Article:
PharmaTell seminar: Long-circulating liposomes to reduce drug irritation in chemotherapy Event as iCalendar

26 February 2014

12 - 1pm

Venue: Room 505-364, Building 505, 85 Park Road, Grafton

Liposomes are established carriers for anticancer drugs due to their potential to target solid tumours and reduced toxicity by exploiting the enhanced permeability and retention (EPR) effect. From a practical standpoint, controlled drug release and high drug loading are vital to improve the therapeutic index, however, have posed challenges to the formulation scientists. Asulacrine (ASL) is an inhibitor of topoisomerase II, synthesized by Auckland Cancer Society Research Centre. It is an analogue of the anti-leukaemia drug amsacrine and has a broader antitumour spectrum. Although ASL showed promising data in clinical anticancer therapy such as breast and lung cancer, infusion thrombophlebitis (ITP) was well recognized as a significant complication with a high incidence of 53%.

Liposomes as a biomimic drug delivery system are envisioned to be able to separate the encapsulated drugs from the surrounding tissue fluid and prevent drug precipitation by controlled release, resulting in little damage of the vein. In this New Zealand/China Research Alliance Project, the irritation evaluation using different animal models and strategies to improve drug loading and retention in liposomal systems has been studied.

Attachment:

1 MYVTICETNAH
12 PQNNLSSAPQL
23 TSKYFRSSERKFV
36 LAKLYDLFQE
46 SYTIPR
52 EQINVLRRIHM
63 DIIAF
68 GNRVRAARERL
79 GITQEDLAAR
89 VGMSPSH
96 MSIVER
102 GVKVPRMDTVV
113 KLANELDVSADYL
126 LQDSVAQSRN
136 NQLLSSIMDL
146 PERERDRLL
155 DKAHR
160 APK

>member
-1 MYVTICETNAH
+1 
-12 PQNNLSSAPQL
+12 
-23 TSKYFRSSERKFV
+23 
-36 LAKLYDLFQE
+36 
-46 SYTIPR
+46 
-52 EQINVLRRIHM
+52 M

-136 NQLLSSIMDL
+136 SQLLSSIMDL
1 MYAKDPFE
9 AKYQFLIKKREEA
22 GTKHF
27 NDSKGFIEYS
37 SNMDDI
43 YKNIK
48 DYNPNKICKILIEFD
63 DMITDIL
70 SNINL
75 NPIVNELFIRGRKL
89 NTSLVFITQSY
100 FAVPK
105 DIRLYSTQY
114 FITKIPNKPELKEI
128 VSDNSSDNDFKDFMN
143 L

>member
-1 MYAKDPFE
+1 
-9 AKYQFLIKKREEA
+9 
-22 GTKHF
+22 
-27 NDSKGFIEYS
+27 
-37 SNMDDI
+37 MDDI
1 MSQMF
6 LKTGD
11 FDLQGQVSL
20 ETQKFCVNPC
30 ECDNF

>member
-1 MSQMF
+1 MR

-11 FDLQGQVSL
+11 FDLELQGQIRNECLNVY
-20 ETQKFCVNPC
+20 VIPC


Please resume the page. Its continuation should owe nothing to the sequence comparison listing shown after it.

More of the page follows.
Presented by: Dr Wenli Zhang

Dr Wenli Zhang has finished her PhD study in China Pharmaceutical University in 2011. She researched high density lipoproteins as a nano-drug carrier for atherosclerosis therapy during PhD. Now she is a lecturer there. She joined the Auckland School of Pharmacy as a research fellow working on a New Zealand/China Research Alliance Project since December, 2013.

For further information please contact: School of Pharmacy Administration Phone:+64 9 373 7599 ext 82851 Fax: +64 9 367 7192 Email: